Likewise, derivatives will take things from the space of elementary functions, and map them to a smaller space (the set of elementary functions whose antiderivatives are also elementary).

You can see this behavior often times whenever inverses are taken. Multiplication will take integers to integers, but division sometimes won't, giving rise to the rational numbers. Addition maps positive integers to positive integers, but subtraction doesn't always, giving rise to the negative numbers. Differentiation maps elementary functions to elementary functions, but integrals don't have to.

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    $\begingroup$ Exponents of integers always give integers, logarithms of integers don't (just to add another to the adding and multiplication examples). $\endgroup$ – JMac Mar 23 '17 at 10:46
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For an oversimplified but satisfying perspective, think about knots. It's usually pretty easy to take a piece of rope and twist and tie it into a strong, bulky knot. Getting it undone... that's another story. One can generalize this scenario to many parts of mathematics. Inverse processes are generally more complex and difficult than their counterparts. For instance, it can be pretty easy to toy around with elementary functions and come up with a horrible-looking but easily written and invertible function without much work; but finding the explicit formula for the inverse is another story. Antidifferentiation is the inverse process (if you will) of differentiation. You can toy around all day and come up with some pretty horrible functions which have antiderivatives, but finding them can be a pain. I hope this is somewhat satisfying, even if it's not very rigorous.

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    $\begingroup$ Why is integration an inverse process? Why don't we have integration and anti-integration instead of anti-differentiation and differentiation? $\endgroup$ – immibis Mar 23 '17 at 4:46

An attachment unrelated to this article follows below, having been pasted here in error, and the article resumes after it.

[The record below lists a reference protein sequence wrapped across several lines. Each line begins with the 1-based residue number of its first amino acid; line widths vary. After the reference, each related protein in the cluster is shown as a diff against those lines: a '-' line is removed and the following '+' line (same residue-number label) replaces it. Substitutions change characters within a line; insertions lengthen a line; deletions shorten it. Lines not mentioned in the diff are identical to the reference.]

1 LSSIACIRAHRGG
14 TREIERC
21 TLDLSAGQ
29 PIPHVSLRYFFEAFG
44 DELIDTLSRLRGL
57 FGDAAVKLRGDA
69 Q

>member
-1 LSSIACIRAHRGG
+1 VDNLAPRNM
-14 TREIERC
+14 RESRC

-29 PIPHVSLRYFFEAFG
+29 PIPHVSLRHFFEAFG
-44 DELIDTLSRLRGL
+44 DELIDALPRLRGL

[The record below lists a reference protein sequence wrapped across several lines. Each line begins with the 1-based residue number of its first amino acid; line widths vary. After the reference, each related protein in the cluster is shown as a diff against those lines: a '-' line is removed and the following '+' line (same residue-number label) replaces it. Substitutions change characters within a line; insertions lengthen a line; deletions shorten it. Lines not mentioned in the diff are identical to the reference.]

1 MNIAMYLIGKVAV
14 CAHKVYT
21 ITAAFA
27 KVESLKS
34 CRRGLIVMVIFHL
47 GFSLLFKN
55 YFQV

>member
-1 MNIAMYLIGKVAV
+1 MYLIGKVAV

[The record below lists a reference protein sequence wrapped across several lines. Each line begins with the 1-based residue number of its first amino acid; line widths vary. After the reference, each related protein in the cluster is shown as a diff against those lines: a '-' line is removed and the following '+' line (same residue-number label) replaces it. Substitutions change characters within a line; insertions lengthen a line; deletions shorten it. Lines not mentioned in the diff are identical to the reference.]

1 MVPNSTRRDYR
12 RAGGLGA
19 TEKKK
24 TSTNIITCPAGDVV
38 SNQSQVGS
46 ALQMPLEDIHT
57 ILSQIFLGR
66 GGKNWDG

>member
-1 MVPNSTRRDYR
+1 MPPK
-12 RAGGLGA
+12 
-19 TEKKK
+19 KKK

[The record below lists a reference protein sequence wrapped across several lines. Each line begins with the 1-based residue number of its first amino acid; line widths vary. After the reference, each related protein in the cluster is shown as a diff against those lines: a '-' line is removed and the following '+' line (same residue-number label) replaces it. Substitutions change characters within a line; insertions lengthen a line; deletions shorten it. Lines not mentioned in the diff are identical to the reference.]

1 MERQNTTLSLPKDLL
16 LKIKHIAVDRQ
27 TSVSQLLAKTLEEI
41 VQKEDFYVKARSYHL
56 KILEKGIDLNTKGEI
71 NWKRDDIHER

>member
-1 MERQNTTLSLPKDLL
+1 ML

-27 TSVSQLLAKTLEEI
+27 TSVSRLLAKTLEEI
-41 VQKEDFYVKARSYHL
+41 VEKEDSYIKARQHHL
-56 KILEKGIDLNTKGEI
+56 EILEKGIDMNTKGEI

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    $\begingroup$ Historically, differentiation came first? Also it's not a true inverse. Differentiation replaces any terms that are constant with respect to the variable by zero, so integration must re-introduce an arbitrary constant. $\endgroup$ – nigel222 Mar 23 '17 at 16:41
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This question interested me emough to make me do a bit of searching and link following. TL;DR: there is, and it's the Turing Halting problem!

Fiest I found this SO answer: How can you prove that a function has no closed form integral? , which is pretty much an expansion of what WB-man explains very simply above, but more formally. And then I found the answer, currently fourth down, pointing to the Risch Algorithm https://en.wikipedia.org/wiki/Risch_algorithm

So: there is an algorithm that may obtain an anti-derivative in finite time. But it's not a true algorithm in that it may fail to terminate (halt), and therefore cannot tell us anything about the possible non-existence of the closed-form anti-derivative.